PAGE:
Of old, within the valley of the Nile,

A city stood, and still its records stand,

With massive walls encircling mile on mile,

And gates at every hand.

An hundred gates there were; to south and north,

To east and west, their hinges swinging wide;

Let those within, if so they would, go forth

To all the world outside.

This to the desert led, where camels' feet

Toiled through the sand, yet left no dint of hoof;

That to the mountain, which from tempest and heat

Kept its high head aloof;

This to the river's lotus-bordered shore;

That to the tombs cut in th' enduring rocks;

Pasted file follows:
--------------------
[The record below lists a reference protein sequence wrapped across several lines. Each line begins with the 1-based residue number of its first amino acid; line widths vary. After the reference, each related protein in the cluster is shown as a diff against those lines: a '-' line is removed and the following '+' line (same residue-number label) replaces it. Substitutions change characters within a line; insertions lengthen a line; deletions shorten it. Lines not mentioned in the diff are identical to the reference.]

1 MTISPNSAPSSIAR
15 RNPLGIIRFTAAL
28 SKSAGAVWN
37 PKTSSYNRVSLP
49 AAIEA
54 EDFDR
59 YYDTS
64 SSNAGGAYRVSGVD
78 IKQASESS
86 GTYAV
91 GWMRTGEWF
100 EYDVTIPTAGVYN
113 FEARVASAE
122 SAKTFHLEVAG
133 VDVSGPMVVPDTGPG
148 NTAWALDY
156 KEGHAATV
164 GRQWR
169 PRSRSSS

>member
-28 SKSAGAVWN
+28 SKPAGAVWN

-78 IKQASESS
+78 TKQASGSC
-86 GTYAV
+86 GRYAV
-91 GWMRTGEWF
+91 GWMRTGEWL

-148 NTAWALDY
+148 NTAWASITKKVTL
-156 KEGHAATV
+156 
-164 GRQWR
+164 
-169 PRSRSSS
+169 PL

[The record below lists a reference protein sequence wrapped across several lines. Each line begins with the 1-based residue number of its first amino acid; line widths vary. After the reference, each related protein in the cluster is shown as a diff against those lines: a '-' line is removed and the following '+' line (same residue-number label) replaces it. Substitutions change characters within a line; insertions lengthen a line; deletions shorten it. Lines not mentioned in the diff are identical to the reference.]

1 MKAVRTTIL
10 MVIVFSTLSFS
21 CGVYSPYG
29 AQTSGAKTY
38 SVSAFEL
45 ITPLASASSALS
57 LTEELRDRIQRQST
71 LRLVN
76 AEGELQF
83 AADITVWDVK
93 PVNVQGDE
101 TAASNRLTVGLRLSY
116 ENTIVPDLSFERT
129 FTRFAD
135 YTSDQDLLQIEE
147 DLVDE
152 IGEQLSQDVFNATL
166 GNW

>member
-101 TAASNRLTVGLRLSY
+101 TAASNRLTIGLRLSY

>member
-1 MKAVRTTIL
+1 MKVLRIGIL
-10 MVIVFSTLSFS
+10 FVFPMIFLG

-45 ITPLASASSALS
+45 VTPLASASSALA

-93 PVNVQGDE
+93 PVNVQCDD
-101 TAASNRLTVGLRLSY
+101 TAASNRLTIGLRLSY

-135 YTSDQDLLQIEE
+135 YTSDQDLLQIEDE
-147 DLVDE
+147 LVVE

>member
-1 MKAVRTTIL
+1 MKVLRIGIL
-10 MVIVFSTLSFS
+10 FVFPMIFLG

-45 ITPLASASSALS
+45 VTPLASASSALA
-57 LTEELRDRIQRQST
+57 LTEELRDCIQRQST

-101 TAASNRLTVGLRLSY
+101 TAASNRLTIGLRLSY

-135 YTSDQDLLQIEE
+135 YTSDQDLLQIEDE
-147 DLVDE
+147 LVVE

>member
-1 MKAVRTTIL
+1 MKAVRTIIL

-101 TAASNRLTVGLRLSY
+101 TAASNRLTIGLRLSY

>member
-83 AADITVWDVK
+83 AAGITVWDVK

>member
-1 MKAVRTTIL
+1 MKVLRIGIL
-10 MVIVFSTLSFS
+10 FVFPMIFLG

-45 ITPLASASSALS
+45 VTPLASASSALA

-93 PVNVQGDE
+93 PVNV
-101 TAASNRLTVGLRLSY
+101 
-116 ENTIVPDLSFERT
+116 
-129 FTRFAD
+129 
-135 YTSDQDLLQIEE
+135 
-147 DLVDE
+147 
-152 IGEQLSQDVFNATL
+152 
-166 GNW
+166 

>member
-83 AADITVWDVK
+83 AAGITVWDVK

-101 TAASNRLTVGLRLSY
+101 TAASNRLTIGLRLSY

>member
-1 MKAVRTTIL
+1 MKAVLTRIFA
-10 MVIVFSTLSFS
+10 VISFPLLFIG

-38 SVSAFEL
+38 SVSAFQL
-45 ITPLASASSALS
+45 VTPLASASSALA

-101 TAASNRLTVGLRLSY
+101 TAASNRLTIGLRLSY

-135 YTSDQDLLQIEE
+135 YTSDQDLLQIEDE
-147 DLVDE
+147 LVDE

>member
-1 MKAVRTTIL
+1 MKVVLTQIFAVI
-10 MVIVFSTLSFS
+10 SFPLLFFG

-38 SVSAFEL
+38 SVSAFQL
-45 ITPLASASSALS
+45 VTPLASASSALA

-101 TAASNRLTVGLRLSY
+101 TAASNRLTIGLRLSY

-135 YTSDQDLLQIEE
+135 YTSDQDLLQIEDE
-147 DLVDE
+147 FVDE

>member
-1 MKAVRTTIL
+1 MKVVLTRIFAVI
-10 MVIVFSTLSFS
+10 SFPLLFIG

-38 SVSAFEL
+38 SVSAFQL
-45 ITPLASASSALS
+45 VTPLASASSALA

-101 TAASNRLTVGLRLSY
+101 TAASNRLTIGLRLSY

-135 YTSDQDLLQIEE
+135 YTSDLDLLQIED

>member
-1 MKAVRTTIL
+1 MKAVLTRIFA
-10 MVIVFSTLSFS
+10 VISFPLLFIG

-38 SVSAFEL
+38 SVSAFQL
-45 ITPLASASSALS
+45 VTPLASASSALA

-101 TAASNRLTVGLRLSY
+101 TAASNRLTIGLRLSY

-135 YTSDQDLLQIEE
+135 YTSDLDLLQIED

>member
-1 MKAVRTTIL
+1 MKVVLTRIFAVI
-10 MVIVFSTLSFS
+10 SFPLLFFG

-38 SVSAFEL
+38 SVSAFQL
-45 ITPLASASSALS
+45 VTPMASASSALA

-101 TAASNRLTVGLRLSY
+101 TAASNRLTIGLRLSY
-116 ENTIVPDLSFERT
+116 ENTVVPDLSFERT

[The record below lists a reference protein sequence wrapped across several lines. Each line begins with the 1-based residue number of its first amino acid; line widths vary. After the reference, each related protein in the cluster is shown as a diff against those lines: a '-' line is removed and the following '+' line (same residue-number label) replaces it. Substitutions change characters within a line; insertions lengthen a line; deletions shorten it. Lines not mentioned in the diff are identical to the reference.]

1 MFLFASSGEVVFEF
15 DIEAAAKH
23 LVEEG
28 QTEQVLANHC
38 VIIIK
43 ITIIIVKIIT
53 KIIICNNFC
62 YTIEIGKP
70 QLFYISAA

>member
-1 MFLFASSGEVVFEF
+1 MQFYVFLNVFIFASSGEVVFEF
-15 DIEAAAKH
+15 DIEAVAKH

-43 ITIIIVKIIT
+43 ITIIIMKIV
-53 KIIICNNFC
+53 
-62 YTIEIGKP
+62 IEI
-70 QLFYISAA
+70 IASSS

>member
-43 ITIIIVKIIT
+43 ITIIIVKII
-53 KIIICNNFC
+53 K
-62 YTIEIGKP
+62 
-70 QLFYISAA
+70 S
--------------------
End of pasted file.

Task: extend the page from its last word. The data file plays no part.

Another to the plain, where lowly, poor,

The shepherds kept their flocks.

Thence went the beggar, crouching for his alms;

Hence came a stranger, seeking an shade;

There was a street, shady with dates and palms,

Here an unsheltered road.

As Thebes of old, so has the human soul

Her hundred gates; lo, how in going forth

She has all clime, all range, from pole to pole,

East, west, and south, and north.

Aye, and it needs strong guard at every gate;

Outside are roving, warring hosts of sin,

Armed to the teeth, who ever watch and wait

To steal unhindered in;

There to lay waste the temple and the shrine,

To fire with torch, to rob, to smite with sword,

To ruin and make desolate this divine'

Fair city of the Lord.

Then, O my soul, knowing the fate that waits

One careless hour, a faithful vigil keep!

Set sentinels at all thy hundred gates,

Nor let them faint nor sleep!



Clara Doty Bates.